I have been occupied by several other commitments in the past two weeks, including teaching a fiction workshop for the
Yesterday, however, a blogger friend sent me a link to a post in CDT titled "Thousand Year Old Temple to be Demolished, Luxury ‘Bathhouse’ to Take its Place." Upon reading it, I could no longer sit steadily minding my own business. The Hot Spring Temple, 1586 years old, is located in my birth town, Beibei, a suburban district of Chongqing, and in my childhood that temple and the north hot spring were my family's regular weekend retreat.
I began to search my
From the Chinese blog post translated by CDT, it is unclear what exactly is happening, other than the fact that the monks and local worshippers are very angry at, and frustrated by, the developer's activity around the temple. Though the word 毁 – "destroy" – is used in the post, no demolition plan is mentioned.
Following a link provided by the Chinese post, I found a blog written by an abbot of the Hot Spring Temple, in which he complained about the media's dismissive attitude toward their appeals for help. (One strange thing is that the blog uses a propaganda image of Lei Feng as its header. There must be some reason for this but for now I don't have time to research that.)
In his April 25 (yesterday) post, the abbot blogger said he received a call from
But a big crowd of the Chinese netizens are; the monks' appeal has been circulated and echoed on major web portals. Probably because of the internet anger, some reporters did take notice. China Economic Times (run by the
The developer, Yunnan's 柏联集团, was actually found and appointed by the Beibei district government, and they signed an agreement to build a giant spa center surrounding the Hot Spring Temple, using the hot spring and the temple as attractions for the spa business. The developer felt wrongly accused of "destroying" the ancient temple. "A vast cursing voice on the internet, we've been treated too unfairly!" A company executive cried to the reporters. He said he couldn't understand, "[The project] should be beneficial and a big promotion for both sides, why do things have to be like this?"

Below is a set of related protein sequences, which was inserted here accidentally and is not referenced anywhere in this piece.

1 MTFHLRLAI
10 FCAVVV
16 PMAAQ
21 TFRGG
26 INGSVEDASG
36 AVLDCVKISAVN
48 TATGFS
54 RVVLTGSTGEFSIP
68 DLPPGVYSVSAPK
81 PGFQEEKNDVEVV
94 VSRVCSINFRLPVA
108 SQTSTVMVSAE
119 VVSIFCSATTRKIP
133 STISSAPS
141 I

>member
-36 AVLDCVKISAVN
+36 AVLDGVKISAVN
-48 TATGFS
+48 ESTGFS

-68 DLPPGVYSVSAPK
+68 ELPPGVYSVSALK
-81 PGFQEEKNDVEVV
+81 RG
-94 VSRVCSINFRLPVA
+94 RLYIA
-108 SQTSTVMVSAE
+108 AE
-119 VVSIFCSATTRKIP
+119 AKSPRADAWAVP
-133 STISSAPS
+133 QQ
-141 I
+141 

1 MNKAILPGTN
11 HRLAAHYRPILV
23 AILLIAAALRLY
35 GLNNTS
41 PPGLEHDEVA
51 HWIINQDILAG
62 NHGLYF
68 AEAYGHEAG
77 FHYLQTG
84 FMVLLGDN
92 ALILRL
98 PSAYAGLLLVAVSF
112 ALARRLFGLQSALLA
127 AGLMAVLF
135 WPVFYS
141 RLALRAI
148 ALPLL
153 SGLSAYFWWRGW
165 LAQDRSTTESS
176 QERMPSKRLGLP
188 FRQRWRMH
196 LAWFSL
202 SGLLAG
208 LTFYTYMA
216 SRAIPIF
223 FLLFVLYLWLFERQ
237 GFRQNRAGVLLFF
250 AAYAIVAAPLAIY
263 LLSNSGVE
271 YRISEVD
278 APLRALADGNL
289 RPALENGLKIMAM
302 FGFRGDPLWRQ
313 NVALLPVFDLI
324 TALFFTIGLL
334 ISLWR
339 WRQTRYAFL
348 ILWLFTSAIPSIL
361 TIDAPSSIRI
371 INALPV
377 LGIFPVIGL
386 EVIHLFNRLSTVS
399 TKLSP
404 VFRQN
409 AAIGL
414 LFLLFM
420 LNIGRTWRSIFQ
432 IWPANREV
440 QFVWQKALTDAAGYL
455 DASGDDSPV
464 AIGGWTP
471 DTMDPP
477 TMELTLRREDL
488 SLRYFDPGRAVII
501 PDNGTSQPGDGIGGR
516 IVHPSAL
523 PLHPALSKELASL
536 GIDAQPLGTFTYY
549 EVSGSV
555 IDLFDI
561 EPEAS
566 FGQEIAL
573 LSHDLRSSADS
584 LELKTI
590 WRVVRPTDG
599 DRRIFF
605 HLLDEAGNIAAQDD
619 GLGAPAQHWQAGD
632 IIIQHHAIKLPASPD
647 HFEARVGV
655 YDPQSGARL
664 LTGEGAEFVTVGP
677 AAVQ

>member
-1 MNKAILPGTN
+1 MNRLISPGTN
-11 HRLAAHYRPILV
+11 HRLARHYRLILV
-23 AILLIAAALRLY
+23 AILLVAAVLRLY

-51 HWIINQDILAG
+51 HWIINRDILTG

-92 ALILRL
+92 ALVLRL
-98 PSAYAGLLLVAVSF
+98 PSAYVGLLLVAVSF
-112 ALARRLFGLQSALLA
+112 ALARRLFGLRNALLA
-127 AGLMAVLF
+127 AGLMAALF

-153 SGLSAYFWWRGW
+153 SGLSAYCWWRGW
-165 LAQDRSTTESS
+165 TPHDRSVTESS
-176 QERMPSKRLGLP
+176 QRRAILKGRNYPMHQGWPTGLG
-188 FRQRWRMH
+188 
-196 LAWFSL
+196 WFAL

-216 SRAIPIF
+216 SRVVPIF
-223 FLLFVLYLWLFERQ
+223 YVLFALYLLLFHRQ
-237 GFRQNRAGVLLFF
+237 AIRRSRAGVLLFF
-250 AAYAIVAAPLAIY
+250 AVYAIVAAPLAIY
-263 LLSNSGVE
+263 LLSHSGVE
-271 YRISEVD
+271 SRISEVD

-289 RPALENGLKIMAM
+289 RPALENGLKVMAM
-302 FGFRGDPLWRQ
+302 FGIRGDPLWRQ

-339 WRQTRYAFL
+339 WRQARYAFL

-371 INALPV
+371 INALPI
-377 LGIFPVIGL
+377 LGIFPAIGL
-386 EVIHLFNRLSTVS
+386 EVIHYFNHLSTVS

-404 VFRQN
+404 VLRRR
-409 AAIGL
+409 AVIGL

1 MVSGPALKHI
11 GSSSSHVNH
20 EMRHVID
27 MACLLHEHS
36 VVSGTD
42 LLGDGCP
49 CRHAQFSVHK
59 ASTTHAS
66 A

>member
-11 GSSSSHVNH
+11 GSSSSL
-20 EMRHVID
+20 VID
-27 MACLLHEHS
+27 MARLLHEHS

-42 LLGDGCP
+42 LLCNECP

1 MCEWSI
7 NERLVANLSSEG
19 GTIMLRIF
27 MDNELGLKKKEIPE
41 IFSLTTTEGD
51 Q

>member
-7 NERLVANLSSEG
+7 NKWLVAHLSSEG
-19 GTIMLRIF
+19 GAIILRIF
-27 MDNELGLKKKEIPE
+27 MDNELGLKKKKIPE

From the monks' perspective, however, a modern spa center encircling the temple breaks the tranquil Buddhist environment and atmosphere, and the massive view of exposed bathers is unacceptable to worshippers. To date, the chaotic construction activities have already damaged some cultural relics and interrupted the temple's religious affairs. Since the construction began, worshipers have been prohibited from entering the temple, the joss sticks and candles stopped burning.
In negotiation, the temple has proposed that the developer builds a wall around the temple's property, in order to block the unsightly entertainment scene in the spa and leave the temple in peace. The managing abbot also wanted to block vehicles from passing through the temple. However the developer rejected those ideas, threatening to withdraw the investment if the temple insists on its position.
The report mentions that the blogger abbot was beaten up by a mob last week and suffered many injuries. But it does not say who the mobs were and how the beating happened.
The report also answers my question about the temple's property rights: It still belongs to a government agency. Even though urban residents in
Though it turns out that the CDT post has an inaccurate title and it's not a demolition case, I felt little relief. It appears to me this is another serious clash between cultural and commercial interests, and clashes like this have been happening in
A small comfort brought by the report is that an official from
I will continue to watch the case and report back developments as I can. Meanwhile, dear readers, if you have connections in Chongqing, please do something to help the Hot Spring Temple 温泉寺.